“She said that not reading that letter is her only regret,” Carlos said. “I told her it was in a safety deposit box and the bank doesn’t open until Monday.” He drank his aguardiente with a shaky hand. “In fact, I keep the letter under my bed. I have it right here. But I think I should tear it up.”

He produced the envelope sealed in a waterproof bag and confessed he had always thought it a blessing that Dominica Rodriguez hadn’t read his brother’s last words. In her delicate condition, he feared the consequences if she ever learned what the letter contained. Despite the passage of time and the fact he’d only read it once, Carlos remembered the letter with perfect clarity. But it was such a remarkable document that he said it would be better if I read it for myself. For the same reason, I will reprint it now.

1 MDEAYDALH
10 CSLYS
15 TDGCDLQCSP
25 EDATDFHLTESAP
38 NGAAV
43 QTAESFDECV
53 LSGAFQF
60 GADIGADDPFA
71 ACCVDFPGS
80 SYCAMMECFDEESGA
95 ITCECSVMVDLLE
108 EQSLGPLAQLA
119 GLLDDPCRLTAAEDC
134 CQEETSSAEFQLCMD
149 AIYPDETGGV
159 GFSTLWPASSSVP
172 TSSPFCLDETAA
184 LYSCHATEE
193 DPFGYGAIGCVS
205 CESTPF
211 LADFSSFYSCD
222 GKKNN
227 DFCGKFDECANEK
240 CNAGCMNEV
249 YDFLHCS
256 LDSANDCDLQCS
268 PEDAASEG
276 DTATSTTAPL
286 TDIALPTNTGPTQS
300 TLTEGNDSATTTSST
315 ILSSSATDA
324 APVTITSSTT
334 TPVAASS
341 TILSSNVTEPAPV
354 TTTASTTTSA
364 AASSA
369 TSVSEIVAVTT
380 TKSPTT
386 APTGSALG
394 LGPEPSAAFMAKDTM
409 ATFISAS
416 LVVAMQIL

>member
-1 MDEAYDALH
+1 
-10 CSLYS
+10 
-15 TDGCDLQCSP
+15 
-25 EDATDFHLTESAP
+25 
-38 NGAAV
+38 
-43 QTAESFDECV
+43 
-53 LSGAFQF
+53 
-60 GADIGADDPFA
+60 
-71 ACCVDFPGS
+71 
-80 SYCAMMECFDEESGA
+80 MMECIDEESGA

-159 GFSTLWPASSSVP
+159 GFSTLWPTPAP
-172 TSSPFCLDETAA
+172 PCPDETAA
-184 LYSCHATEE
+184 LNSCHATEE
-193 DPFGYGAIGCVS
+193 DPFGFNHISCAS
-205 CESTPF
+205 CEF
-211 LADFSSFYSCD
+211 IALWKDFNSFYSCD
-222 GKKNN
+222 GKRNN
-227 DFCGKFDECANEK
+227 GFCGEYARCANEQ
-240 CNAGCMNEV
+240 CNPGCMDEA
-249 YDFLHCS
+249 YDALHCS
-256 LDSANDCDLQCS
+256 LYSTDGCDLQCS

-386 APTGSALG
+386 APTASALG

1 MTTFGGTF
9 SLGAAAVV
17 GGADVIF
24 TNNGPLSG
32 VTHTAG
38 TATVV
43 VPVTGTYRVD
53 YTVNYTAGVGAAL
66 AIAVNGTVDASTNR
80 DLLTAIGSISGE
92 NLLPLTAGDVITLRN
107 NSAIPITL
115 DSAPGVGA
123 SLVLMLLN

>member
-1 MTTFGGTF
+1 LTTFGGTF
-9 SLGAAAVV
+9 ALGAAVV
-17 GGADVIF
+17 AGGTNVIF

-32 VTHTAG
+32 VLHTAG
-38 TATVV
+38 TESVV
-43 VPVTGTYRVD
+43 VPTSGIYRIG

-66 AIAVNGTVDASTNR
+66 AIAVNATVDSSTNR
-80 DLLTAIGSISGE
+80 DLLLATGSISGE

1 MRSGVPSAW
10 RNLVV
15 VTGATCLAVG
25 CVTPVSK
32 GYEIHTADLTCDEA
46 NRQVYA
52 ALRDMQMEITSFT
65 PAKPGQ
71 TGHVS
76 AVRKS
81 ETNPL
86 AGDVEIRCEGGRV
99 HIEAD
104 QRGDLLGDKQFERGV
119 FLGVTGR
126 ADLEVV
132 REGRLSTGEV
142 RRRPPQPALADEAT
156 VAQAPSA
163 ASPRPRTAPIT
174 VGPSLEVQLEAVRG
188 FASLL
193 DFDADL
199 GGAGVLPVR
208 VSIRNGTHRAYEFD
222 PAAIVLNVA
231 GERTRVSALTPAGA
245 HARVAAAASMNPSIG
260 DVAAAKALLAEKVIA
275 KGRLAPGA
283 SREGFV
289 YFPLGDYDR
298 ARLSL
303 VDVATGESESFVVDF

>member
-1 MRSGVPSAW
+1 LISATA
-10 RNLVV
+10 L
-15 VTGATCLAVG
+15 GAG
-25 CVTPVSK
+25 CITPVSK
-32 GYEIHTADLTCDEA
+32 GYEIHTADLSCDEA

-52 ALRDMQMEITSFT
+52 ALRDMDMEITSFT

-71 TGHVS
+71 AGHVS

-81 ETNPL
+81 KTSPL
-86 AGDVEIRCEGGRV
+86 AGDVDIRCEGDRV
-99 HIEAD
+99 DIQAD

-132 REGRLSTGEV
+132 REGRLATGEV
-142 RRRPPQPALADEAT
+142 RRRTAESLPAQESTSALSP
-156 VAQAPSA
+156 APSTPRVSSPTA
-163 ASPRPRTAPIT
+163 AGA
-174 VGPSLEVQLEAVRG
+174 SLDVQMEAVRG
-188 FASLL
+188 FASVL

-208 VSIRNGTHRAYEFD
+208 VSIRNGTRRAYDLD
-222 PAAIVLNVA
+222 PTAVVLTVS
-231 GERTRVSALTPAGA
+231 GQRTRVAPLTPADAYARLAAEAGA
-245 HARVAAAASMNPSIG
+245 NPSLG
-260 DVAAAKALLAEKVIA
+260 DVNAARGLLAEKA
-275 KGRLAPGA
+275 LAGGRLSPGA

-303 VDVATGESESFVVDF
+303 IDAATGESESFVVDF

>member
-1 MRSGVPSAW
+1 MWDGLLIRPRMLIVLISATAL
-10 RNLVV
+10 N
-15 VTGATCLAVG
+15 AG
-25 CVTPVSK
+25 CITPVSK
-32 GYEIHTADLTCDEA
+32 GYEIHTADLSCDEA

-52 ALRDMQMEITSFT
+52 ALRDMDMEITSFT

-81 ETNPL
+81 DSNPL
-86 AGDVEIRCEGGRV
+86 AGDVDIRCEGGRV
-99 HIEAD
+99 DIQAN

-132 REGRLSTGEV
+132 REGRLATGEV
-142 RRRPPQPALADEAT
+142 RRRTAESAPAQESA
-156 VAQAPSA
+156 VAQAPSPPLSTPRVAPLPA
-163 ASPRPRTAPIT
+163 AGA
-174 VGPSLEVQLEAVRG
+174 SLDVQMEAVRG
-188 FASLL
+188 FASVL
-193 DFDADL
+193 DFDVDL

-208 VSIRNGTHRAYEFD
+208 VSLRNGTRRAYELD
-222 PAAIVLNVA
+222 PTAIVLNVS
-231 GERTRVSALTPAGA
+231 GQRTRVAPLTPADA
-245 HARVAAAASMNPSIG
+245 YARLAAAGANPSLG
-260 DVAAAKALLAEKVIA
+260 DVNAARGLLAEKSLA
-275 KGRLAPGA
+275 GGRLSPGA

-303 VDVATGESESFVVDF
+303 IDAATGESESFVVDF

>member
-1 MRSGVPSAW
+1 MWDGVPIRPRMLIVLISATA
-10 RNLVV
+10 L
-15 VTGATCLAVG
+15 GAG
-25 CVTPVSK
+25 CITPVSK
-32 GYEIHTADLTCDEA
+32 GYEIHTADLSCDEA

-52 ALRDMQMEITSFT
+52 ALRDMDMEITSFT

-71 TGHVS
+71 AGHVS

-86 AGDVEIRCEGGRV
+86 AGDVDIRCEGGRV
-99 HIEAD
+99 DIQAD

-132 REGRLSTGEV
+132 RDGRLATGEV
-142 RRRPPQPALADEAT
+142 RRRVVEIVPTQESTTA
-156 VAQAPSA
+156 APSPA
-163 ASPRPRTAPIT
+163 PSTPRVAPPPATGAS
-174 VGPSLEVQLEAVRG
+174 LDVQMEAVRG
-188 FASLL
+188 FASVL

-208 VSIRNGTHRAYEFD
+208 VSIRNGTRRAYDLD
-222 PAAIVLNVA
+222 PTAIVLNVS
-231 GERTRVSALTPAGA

There is nothing duller than a man who tells you his dreams and yet I hope you will indulge me. I am in the aftermath of the most astonishing experience and I must put it on record before it disappears. As you have a lawyer’s brain, I won’t bother theorizing and will offer nothing other than my cold hard testimony. You know that I keep a Bible by the bed. I hope you will trust that I’ve just put my hand on it and sworn to tell the truth.